I was in our county library the other day looking through the beginner watercolor books to have reference examples for a student to take home over the weekend after our art lesson. As I leafed through many books I found myself getting agitated.
In my mind, books marked “for the complete beginner” and “basics of watercolor” should actually present techniques, exercises and projects for the true beginner. But that is not what was presented in many of the “beginner” books.
After the first few pages about materials, a few techniques were discussed, and then lovely, detailed, and advanced paintings were displayed. These are paintings that I would attempt at this point in my painting career. If I gave this assignment to beginning students in their art lessons, they would throw their hands up in frustration and possibly give up on watercolor and painting all together.
Setting someone up to fail is mean and defeats the purpose of teaching new artists to love painting. My only guess as to why these artists chose to showcase elaborate paintings is that they are very good artists who have forgotten how overwhelming it can be as a beginner in watercolor painting. Or perhaps they are just enamored with their own paintings.
I am all for motivating people to stretch and reach with their skills to improve, but first people need to have a few skills and tools in their toolbox. Would you take a child learning to count and immediately start lessons in fractions before learning addition and subtraction?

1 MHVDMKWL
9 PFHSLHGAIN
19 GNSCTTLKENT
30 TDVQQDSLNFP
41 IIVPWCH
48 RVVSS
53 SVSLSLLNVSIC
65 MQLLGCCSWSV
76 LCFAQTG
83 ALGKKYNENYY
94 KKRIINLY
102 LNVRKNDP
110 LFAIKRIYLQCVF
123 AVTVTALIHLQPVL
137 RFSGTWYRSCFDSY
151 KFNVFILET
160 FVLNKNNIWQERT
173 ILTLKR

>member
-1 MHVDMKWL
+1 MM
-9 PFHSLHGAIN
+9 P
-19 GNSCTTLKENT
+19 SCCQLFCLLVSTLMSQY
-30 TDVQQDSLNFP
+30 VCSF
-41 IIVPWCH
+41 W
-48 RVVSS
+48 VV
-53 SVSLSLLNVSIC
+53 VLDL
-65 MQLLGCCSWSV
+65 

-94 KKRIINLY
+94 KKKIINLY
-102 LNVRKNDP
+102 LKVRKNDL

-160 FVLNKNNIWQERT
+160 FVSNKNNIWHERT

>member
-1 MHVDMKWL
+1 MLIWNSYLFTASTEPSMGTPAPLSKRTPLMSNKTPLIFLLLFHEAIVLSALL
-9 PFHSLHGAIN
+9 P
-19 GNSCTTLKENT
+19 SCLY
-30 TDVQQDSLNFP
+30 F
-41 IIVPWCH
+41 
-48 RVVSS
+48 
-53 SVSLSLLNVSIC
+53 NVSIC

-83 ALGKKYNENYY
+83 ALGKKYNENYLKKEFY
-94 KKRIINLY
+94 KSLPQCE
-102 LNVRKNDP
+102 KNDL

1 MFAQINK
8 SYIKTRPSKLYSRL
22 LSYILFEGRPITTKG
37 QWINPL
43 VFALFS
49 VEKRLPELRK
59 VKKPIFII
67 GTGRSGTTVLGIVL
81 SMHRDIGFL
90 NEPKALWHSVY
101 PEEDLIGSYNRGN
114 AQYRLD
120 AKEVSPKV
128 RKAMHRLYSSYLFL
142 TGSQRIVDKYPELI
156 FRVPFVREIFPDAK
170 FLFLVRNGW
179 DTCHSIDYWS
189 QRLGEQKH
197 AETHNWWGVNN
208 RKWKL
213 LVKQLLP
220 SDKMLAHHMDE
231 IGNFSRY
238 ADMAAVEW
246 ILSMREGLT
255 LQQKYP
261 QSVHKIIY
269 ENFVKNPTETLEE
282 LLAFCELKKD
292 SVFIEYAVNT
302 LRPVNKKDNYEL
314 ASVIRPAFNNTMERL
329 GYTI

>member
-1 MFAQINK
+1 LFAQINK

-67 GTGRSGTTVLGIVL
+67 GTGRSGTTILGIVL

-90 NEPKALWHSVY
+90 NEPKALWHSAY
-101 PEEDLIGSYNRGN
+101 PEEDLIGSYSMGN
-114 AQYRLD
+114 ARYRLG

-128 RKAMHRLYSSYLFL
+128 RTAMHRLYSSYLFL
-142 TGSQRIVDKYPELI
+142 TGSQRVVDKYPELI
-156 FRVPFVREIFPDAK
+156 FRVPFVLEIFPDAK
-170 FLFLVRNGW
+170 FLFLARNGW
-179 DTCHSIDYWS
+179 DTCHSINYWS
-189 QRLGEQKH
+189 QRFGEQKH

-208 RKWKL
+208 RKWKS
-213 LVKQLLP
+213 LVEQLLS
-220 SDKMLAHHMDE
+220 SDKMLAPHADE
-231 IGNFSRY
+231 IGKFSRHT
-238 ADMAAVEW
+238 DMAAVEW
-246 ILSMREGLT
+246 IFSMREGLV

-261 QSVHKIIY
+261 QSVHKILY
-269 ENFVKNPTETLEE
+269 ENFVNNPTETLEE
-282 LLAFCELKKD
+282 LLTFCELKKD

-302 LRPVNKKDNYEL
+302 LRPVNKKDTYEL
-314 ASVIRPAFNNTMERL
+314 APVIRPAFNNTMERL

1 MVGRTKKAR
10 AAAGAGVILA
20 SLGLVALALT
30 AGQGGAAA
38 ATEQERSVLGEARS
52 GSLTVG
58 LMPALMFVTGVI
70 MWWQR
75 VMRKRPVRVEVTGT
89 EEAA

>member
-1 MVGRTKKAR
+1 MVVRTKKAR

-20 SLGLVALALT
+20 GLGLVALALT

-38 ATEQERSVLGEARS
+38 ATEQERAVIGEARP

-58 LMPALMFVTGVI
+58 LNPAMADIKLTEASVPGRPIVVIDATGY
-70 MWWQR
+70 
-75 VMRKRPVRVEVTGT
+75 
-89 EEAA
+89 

Thankfully I found a few books that really showcase techniques that are the foundation of watercolor painting, and provide exercises that increase in difficulty and complexity to allow the student to build on their newly acquired skillset. This is how we learn in my classes.
Just like when we went to school, it is helpful to have visual references after a lesson to reinforce the teachings, and to reference when a student forgets something, which many of us do after an introduction to something new.
So when I give lessons, I try to build on newly learned skills and techniques, keep it interesting for the student with various subjects and paintings, but not overwhelm them to the point of frustration.
Painting is something that is to be enjoyed, not endured.
If you wish to have recommendations of a few good basic books, or are interested in lessons, please let me know and I will be happy to help you!
Maybe I should write a book…